|Boston Scientific's Vercise deep brain stimulation system--Courtesy of Boston Scientific|
Boston Scientific's ($BSX) Vercise deep brain stimulation system isn't yet approved in the U.S., but it continues to rack up regulatory blessings overseas. In the latest advance, the product now has a CE mark to treat a neurological movement disorder known as dystonia.
Vercise DBS can now be used to treat intractable primary and secondary dystonia, which involves involuntary muscle contractions, and the patient base is not insignificant. The Massachusetts medical device giant said in its approval announcement that more than 500,000 people in Europe alone are faced with the condition. It's also the third most comment movement disorder after Parkinson's disease and essential tremor, Boston Scientific said.
So how is it different? The implant uses electrical signals targeted to specific areas of the brain. Also, it is used with 3-D imaging technology so physicians can zero in on those targeted areas and customize the treatment, an advance over existing standards of care and earlier competing products, the company noted.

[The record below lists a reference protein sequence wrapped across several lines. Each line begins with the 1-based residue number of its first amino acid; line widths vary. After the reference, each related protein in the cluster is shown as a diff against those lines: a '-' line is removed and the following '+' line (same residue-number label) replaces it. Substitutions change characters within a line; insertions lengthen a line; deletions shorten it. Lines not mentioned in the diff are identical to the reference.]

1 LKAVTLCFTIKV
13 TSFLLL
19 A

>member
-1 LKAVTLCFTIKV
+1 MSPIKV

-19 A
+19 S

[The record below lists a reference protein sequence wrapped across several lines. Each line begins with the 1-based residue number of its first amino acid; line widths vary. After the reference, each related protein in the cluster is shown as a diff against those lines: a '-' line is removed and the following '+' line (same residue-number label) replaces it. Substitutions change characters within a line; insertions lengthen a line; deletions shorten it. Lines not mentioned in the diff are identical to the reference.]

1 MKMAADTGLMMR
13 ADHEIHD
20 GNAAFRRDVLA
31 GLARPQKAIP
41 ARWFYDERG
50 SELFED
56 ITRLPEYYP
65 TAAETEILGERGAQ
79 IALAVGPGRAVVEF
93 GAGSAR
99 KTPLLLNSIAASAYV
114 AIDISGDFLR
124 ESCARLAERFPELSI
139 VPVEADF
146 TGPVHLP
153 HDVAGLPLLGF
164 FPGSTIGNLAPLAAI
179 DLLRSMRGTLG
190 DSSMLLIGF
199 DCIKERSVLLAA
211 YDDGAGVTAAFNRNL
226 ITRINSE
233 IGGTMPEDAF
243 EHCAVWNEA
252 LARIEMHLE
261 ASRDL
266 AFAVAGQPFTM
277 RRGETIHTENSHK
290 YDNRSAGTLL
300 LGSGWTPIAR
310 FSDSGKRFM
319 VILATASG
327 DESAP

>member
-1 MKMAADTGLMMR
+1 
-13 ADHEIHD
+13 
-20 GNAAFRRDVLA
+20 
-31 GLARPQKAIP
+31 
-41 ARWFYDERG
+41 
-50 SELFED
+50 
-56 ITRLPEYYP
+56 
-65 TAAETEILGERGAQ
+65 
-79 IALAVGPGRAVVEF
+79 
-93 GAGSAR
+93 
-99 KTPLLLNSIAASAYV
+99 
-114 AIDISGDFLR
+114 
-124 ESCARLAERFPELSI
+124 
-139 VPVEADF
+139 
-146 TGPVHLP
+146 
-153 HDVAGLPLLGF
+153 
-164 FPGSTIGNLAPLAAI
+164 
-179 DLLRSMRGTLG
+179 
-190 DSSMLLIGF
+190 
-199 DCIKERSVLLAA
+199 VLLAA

Vercise DBS won a CE mark and Australian approval in 2012 to treat Parkinson's disease. Beyond Europe and Australia, it is also available for use in Israel and Columbia.
In the U.S., Boston Scientific launched a far-reaching trial of Vercise as a Parkinson's disease treatment. That effort will likely build on a previous trial that showed a 60% average improvement in motor function in 40 patients with the implant after 6 months, with 100% implant success.
Keeping the momentum going in other areas, Boston Scientific is preparing for a Dec. 11 hearing before the FDA's Circulatory System Device Panel to make its case for FDA approval of Watchman, a device designed to prevent strokes in patients with atrial fibrillation.
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